A dozen Maple Ridge residents evicted

Firefighters order building in Maple Ridge emptied because of electrical concerns

Lawrence Myers

Twelve people in Hammond had to find a new home in a hurry with winter and nightfall approaching, after the Maple Ridge Fire Department evacuated the building they lived in Friday because of safety concerns.

The fire department ordered the emptying of the four-suite, 80-year-old building at 11293 – 113th Ave., after finding electrical meters had been removed and power bypasses hooked up.

“The issue for us was the building was without safe electrical connection. The Hydro has been disconnected from the building based on unsafe installation,” fire chief Dane Spence said Tuesday.

“The thing that made it immediate was the unsafe electrical and the fire alarm system.”

He said there was some allegations that some people didn’t have the right to be there, but Spence said his focus was on the safety of the building and the people residing there.

“In this case, I could not make it safe. It was not a safe situation.”

He sympathized with the tenants, but said it was his responsibility to ensure safety.

The owner of the building will have to bring the building up to code before people can re-occupy it.

Reg Hudon, former caretaker of the building, said the fire department was in too much of a hurry, given that B.C. Hydro crews were on their way to re-install the meters and complete electrical repairs.

“The [fire] chief came over to condemn the building. A half-hour later B.C. Hydro were coming to put back the meters.”

Some of the tenants that were booted out, took out their anger on the building and did further damage “just because they didn’t want to move.

“They’re all gone. I don’t know where they are,” he added.

“Some were afraid to offend the authorities, so they just took off right away.”

Kerry Fortney was one who had to leave. She and her boyfriend and her dog had been living there since September, paying $700 rent, utilities included. She had two hours to collect her belongings and get out.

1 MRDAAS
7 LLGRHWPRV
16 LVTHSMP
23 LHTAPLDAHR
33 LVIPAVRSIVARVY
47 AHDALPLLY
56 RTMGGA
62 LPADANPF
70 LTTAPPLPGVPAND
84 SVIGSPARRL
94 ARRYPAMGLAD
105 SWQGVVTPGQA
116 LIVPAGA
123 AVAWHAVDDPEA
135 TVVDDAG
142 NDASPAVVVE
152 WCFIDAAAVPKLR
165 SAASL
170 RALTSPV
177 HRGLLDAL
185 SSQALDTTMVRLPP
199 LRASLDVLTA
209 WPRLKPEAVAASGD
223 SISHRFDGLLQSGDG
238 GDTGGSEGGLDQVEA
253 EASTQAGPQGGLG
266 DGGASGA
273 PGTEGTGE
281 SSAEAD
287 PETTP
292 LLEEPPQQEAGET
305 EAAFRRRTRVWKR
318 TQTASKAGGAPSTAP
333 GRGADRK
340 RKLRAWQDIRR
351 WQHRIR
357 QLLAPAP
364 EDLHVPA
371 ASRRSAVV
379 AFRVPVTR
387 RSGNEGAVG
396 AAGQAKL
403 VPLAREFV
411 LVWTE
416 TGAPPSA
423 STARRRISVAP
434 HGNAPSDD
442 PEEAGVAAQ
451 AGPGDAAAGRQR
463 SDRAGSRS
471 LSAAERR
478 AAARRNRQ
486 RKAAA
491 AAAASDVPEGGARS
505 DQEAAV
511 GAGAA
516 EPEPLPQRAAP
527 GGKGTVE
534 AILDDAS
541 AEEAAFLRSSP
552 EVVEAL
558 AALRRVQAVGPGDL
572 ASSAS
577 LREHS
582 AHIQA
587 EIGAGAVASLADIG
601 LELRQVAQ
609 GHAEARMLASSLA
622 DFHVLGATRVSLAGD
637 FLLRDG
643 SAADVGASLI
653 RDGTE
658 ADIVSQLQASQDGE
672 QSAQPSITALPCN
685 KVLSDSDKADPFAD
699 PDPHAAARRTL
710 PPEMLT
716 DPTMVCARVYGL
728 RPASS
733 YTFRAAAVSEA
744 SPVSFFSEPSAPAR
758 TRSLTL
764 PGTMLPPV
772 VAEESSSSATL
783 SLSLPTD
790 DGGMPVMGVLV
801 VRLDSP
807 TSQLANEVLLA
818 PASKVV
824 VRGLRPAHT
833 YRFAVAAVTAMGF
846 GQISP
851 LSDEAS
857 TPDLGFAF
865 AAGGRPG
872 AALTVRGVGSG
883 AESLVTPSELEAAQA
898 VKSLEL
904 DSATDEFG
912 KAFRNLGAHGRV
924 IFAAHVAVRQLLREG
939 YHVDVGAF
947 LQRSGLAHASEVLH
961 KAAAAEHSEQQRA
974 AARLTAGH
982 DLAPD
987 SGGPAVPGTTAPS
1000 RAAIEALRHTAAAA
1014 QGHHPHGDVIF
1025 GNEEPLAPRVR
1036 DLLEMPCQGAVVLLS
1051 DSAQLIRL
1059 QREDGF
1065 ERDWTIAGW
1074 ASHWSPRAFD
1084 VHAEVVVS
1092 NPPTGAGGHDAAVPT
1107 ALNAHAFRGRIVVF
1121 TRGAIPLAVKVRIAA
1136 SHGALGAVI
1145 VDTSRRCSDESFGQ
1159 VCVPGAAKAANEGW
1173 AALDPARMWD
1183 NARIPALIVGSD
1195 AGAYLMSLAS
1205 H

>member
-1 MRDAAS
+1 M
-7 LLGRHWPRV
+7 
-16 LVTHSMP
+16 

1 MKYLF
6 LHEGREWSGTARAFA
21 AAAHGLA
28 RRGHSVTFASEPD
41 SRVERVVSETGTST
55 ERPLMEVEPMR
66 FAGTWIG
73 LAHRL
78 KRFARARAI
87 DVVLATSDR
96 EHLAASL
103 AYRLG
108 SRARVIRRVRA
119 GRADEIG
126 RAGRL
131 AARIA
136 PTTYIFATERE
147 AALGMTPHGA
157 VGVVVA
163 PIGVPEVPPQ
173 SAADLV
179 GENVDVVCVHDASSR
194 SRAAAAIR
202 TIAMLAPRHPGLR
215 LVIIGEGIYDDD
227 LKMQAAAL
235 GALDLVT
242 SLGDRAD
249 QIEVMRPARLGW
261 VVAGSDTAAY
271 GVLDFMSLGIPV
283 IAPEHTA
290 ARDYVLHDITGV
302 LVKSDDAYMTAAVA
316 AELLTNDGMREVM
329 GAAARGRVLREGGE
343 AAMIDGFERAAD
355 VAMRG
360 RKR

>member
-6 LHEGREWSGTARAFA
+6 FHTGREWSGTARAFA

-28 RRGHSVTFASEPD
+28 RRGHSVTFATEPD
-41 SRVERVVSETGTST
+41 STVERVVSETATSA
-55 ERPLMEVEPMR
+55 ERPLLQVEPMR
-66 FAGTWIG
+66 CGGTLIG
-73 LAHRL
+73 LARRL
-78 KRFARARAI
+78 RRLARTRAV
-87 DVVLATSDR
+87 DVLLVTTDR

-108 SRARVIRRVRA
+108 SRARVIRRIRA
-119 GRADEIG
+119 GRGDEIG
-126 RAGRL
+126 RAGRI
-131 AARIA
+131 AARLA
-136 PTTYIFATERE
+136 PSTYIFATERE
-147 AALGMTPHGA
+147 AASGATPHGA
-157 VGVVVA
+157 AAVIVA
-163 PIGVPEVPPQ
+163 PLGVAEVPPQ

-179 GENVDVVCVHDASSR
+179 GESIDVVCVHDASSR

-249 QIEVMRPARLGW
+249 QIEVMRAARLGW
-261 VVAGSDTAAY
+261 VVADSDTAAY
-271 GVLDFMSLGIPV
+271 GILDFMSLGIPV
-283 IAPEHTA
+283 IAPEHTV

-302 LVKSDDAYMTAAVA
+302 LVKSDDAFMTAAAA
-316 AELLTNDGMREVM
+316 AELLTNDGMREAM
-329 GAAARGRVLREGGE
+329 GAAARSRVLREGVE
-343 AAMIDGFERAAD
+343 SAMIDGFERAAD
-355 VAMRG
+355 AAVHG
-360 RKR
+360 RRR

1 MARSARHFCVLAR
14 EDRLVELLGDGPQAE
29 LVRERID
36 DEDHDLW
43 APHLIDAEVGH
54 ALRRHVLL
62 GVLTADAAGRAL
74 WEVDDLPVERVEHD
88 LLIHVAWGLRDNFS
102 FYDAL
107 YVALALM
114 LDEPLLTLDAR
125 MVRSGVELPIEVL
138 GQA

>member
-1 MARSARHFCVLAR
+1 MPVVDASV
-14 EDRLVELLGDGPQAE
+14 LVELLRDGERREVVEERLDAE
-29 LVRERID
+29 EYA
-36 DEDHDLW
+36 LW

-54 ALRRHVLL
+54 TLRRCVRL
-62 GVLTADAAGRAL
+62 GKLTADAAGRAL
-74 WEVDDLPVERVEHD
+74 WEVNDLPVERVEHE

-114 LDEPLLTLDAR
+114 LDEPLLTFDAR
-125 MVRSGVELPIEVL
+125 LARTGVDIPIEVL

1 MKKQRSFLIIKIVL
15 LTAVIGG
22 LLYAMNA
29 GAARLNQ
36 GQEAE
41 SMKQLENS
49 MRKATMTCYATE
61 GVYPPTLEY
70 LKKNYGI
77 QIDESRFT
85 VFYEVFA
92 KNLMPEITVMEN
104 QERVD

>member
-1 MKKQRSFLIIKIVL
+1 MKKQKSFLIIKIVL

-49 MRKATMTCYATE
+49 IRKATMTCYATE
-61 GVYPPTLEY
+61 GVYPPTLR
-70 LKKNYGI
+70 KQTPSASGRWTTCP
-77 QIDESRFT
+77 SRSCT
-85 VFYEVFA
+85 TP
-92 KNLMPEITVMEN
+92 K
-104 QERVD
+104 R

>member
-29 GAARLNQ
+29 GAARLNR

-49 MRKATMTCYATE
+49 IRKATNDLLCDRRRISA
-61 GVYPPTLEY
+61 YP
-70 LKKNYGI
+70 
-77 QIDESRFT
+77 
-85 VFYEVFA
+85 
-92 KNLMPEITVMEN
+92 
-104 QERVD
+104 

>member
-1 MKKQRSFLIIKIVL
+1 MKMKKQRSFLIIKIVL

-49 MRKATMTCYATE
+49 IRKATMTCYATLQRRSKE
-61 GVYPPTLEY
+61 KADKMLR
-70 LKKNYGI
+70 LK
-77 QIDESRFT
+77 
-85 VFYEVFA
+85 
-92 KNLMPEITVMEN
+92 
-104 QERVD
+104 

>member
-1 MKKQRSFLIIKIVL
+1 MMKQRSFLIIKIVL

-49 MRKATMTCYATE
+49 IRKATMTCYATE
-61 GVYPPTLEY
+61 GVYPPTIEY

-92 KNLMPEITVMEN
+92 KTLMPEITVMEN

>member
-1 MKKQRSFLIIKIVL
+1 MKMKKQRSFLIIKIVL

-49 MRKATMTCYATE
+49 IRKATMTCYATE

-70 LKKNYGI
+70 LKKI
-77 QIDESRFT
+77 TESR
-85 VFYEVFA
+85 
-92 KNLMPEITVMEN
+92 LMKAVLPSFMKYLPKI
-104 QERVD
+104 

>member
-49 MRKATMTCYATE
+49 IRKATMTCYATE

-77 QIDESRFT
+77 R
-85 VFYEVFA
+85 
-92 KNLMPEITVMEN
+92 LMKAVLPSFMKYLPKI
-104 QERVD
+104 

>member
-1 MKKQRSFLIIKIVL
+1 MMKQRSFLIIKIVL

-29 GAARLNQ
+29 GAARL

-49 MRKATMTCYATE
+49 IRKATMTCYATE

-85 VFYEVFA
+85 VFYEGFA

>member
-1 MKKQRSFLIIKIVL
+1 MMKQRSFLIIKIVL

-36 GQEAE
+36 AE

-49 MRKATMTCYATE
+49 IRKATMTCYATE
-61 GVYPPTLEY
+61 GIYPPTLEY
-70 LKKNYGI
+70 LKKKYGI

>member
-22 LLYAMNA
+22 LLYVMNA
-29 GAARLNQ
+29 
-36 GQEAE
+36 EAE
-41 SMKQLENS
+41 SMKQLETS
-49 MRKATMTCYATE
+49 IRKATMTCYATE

“I liked living there. I didn’t think it was too bad.”

The trio have had to go to a friend’s house while they look for another place. But she’s already down $150 that she had to pay to put her belongings in storage.

Hudon said there were some issues with drugs at the building, but that it was in good condition.

“It may be old, he said, but “it’s a nice, cosy, warm building.”

Residents in two of the four suites, which rent for $700 a month for a one bedroom suite, were on income assistance.

A complicated domestic legal battle also surrounds the building.

Hudon is fighting a Residential Tenancy Branch order from June, evicting him from the caretaker suite. A judicial review of that takes place Dec. 16. However, on Oct. 24, he received a separate order giving him exclusive occupancy of the suite until the whole issue of the building’s ownership has been settled.

In January, he was terminated as the caretaker, but his lawyer disputes that and says he was a common law husband of the building’s owner. In September, a court order told him not to interfere with the tenants.

Hudon also made a claim on the ownership of the building. That’s yet to be set for trial.

But that’s not the issue, he says.

“The issue is these people have no place to go.”

“Don’t want to hurt anybody, but we want to let them know everybody has a right to a roof over their head, especially around Christmas and winter.”

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